Under Elizabeth I

Matthew Parker, the archbishop of Canterbury who had Feckenham sent to the Tower

The story that Queen Elizabeth I sent for Feckenham and offered him the archbishopric of Canterbury, and offered to let the abbot and his monks stay at Westminster if they conformed to the Church of England has no contemporary source.[4] Feckenham sat in Elizabeth's first parliament, and was the last mitred abbot to do so. He consistently opposed all the legislation for changes in religion, and he refused the Oath of Supremacy.[2] The abbey was dissolved again on 12 July 1560, and within a year Feckenham was sent by Archbishop Matthew Parker to the Tower (20 May 1560), according to Jewel, "for having obstinately refused attendance on public worship and everywhere declaiming and railing against that religion which we now profess."[3][5]

Except for some brief periods when he was a prisoner at large, Feckenham spent the rest of his life in confinement either in some recognized prison, or in the keeping of the bishops of Winchester and Ely. After fourteen years' confinement, he was released on bail and lived in Holborn, where his benevolence was shown by all manner of works of charity. "He relieved the poor wheresoever he came, so that flies flock not thicker to spilt honey than beggars constantly crowd about him".[6] He set up a public aqueduct in Holborn, and a hospice for the poor at Bath; he distributed every day to the sick the milk of twelve cows, took care of orphans, and encouraged sports on Sundays among the youth of London by giving prizes.[3][2]

In 1577 he was committed to the care of Richard Cox, bishop of Ely, with strict instructions as to his treatment. Cox could find no fault with him except that "he was a gentle person but in the popish religion too, too obstinate." In 1580 he was moved to Wisbech Castle, and there exercised a good influence among his fellow-prisoners; this was remembered when, in later years, the Wisbech Stirs broke out.[3] Here, at his own cost, he repaired the road and set up a market cross in the town. Twenty-four years after the death of Queen Mary, he died in prison and was buried in the St Peter and St Paul's Church, Wisbech, Isle of Ely on 10 October 1584.[4]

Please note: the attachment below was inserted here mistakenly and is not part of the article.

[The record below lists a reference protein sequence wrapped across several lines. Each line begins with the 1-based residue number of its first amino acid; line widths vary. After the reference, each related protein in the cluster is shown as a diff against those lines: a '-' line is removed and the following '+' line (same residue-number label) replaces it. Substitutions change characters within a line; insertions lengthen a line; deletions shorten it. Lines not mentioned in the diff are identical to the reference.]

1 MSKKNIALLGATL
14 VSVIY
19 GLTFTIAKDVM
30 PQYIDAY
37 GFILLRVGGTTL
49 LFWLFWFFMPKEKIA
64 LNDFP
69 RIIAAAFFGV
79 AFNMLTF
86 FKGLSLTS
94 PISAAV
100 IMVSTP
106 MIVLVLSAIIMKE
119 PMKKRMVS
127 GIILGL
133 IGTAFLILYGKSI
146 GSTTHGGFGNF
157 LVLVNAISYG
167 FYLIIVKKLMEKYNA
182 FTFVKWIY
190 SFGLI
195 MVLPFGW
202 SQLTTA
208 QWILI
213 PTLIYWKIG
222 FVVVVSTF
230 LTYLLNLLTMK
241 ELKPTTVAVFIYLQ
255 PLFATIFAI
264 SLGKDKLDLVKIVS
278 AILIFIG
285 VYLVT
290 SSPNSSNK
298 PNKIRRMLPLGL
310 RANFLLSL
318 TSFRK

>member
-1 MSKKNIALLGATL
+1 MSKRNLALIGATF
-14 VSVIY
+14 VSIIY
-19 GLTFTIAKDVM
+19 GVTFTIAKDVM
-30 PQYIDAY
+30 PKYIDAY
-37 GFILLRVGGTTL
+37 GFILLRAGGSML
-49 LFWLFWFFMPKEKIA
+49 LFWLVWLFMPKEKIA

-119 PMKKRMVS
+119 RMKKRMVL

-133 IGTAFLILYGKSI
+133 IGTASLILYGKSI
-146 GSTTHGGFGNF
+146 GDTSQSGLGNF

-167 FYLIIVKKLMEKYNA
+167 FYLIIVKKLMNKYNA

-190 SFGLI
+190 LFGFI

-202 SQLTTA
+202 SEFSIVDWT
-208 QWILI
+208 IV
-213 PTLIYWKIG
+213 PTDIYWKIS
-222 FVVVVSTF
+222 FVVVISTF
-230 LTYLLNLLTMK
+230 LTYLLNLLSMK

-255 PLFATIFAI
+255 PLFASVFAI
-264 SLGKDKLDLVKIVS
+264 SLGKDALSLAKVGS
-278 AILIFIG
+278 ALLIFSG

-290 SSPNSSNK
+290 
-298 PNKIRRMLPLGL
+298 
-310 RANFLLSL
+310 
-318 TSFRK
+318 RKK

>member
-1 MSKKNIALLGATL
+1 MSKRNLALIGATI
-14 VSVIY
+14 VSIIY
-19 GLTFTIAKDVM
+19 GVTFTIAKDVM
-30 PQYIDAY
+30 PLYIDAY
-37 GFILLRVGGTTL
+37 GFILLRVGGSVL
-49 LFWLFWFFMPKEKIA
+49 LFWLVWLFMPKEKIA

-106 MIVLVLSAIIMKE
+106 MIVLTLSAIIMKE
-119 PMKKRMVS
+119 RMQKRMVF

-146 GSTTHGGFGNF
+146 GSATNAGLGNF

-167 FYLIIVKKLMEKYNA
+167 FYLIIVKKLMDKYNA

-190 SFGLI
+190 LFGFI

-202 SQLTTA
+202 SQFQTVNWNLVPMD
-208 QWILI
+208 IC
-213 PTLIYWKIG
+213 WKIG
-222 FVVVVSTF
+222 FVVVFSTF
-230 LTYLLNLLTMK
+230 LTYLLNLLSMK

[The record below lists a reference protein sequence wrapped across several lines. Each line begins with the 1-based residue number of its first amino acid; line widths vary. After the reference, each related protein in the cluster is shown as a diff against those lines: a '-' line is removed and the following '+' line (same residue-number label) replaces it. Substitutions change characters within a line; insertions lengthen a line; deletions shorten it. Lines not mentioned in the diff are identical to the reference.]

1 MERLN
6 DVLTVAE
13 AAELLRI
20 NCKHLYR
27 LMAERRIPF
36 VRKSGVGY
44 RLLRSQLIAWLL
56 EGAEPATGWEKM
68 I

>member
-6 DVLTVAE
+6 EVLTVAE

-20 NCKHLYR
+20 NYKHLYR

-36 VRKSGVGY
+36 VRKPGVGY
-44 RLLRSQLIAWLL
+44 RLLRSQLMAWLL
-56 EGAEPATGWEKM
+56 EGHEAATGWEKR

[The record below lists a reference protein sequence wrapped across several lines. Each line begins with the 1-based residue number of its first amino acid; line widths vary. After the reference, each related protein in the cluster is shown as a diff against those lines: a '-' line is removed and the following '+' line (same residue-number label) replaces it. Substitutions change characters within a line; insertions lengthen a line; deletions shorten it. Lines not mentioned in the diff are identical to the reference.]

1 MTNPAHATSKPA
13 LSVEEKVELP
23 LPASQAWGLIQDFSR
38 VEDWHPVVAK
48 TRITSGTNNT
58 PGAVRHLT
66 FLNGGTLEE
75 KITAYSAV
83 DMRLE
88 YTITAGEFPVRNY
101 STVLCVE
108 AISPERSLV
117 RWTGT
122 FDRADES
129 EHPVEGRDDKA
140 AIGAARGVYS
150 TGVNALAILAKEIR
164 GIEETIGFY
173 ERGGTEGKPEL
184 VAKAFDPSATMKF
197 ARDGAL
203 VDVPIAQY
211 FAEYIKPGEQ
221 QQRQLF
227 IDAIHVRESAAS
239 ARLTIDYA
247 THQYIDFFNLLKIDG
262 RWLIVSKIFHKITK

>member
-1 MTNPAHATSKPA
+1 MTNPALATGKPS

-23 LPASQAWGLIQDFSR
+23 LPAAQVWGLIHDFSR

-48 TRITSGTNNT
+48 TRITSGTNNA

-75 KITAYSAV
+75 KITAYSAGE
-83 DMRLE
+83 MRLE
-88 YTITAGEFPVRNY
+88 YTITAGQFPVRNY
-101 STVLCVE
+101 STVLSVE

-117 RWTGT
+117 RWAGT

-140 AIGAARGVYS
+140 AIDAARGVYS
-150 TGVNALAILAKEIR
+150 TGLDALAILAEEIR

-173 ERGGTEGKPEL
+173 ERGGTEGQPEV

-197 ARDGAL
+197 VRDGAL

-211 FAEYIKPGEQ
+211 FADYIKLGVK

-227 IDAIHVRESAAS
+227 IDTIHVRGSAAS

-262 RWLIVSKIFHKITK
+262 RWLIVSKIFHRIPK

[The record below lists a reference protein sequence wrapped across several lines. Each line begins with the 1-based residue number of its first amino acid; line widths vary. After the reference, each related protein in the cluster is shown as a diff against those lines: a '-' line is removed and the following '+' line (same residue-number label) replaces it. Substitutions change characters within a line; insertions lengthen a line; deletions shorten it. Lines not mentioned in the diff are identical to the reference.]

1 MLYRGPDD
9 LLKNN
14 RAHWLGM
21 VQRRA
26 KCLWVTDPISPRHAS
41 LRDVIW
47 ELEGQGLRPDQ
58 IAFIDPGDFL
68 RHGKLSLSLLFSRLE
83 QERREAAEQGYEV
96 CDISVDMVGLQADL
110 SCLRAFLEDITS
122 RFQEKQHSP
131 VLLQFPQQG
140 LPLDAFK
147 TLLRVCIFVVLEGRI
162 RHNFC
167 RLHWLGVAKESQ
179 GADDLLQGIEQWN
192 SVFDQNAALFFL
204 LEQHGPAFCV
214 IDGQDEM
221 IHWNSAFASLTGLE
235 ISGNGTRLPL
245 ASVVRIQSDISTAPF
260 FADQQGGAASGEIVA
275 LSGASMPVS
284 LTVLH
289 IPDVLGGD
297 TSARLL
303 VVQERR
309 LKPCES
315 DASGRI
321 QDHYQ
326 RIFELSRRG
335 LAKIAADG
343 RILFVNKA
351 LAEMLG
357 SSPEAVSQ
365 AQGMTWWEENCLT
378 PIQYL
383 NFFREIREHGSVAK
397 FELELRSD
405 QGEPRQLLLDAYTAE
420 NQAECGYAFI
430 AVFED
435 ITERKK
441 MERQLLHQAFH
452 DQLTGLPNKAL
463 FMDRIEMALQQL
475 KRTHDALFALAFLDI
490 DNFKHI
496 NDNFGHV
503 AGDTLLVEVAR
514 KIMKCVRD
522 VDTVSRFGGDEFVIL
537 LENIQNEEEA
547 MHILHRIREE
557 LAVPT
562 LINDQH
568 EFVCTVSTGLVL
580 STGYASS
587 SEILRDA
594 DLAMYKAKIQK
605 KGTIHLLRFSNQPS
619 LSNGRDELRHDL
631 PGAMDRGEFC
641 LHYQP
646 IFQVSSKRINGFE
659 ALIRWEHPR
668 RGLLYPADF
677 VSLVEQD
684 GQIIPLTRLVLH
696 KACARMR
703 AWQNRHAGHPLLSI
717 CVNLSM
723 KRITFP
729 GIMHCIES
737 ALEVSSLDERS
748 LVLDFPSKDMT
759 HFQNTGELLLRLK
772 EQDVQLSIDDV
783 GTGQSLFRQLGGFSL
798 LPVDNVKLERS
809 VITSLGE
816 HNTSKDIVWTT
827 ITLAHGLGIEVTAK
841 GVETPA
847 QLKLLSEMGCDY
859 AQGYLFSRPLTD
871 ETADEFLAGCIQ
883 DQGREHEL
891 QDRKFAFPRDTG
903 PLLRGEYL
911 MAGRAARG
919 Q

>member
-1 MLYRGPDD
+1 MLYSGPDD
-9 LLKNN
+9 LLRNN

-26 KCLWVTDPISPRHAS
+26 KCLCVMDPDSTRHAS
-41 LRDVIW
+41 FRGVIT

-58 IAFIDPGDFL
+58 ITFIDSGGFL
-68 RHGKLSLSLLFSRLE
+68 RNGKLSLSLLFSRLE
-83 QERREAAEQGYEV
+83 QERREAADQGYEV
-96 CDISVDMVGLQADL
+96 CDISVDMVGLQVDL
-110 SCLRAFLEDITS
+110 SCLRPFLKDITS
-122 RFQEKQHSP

Published work

John Feckenham's surviving published works include:

Depiction in media

Feckenham was played by the actor Michael Hordern in the 1986 historical drama Lady Jane. Feckenham's scenes in the film depict his friendship with Lady Jane Grey.


  1. ^ a b Fuller, Thomas (1840). The History of the Worthies of England Vol. 3. London: T.Teg. pp. 375–376.
  2. ^ a b c d e Herbermann, Charles, ed. (1913). "John de Feckenham" . Catholic Encyclopedia. New York: Robert Appleton Company.
  3. ^ a b c d Taunton 1911, p. 233.
  4. ^ a b Knighton, Charles S. (23 September 2004). "John Feckenham". Oxford Dictionary of National Biography (online ed.). Oxford University Press. doi:10.1093/ref:odnb/9246. Retrieved 4 August 2020. (Subscription or UK public library membership required.)
  5. ^ Parker Society, first series, p. 79
  6. ^ Knowles, David (1966). Saints and Scholars. Cambridge University Press. pp. 192–202. ISBN 978-0-521-09172-5.


Further reading